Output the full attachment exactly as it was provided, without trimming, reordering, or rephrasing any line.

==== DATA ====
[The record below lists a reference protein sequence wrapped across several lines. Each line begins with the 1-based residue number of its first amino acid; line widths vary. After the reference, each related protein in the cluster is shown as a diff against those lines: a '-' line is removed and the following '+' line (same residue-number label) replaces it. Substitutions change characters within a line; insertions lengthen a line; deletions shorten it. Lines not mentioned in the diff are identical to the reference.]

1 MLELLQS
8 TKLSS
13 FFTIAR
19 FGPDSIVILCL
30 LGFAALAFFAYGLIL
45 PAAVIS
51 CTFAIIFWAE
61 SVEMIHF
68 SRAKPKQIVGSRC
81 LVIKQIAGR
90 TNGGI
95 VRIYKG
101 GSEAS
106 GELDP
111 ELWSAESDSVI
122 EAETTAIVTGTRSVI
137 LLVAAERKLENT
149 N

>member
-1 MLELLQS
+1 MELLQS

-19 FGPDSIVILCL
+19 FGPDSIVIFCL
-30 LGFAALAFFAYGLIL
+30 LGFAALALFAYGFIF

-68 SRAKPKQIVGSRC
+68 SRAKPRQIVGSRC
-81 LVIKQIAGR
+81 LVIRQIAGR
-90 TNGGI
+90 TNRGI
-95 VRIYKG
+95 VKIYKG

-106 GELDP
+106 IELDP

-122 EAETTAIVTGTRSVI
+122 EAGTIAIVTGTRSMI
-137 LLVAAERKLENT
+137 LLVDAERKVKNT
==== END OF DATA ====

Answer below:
[The record below lists a reference protein sequence wrapped across several lines. Each line begins with the 1-based residue number of its first amino acid; line widths vary. After the reference, each related protein in the cluster is shown as a diff against those lines: a '-' line is removed and the following '+' line (same residue-number label) replaces it. Substitutions change characters within a line; insertions lengthen a line; deletions shorten it. Lines not mentioned in the diff are identical to the reference.]

1 MLELLQS
8 TKLSS
13 FFTIAR
19 FGPDSIVILCL
30 LGFAALAFFAYGLIL
45 PAAVIS
51 CTFAIIFWAE
61 SVEMIHF
68 SRAKPKQIVGSRC
81 LVIKQIAGR
90 TNGGI
95 VRIYKG
101 GSEAS
106 GELDP
111 ELWSAESDSVI
122 EAETTAIVTGTRSVI
137 LLVAAERKLENT
149 N

>member
-1 MLELLQS
+1 MELLQS

-19 FGPDSIVILCL
+19 FGPDSIVIFCL
-30 LGFAALAFFAYGLIL
+30 LGFAALALFAYGFIF

-68 SRAKPKQIVGSRC
+68 SRAKPRQIVGSRC
-81 LVIKQIAGR
+81 LVIRQIAGR
-90 TNGGI
+90 TNRGI
-95 VRIYKG
+95 VKIYKG

-106 GELDP
+106 IELDP

-122 EAETTAIVTGTRSVI
+122 EAGTIAIVTGTRSMI
-137 LLVAAERKLENT
+137 LLVDAERKVKNT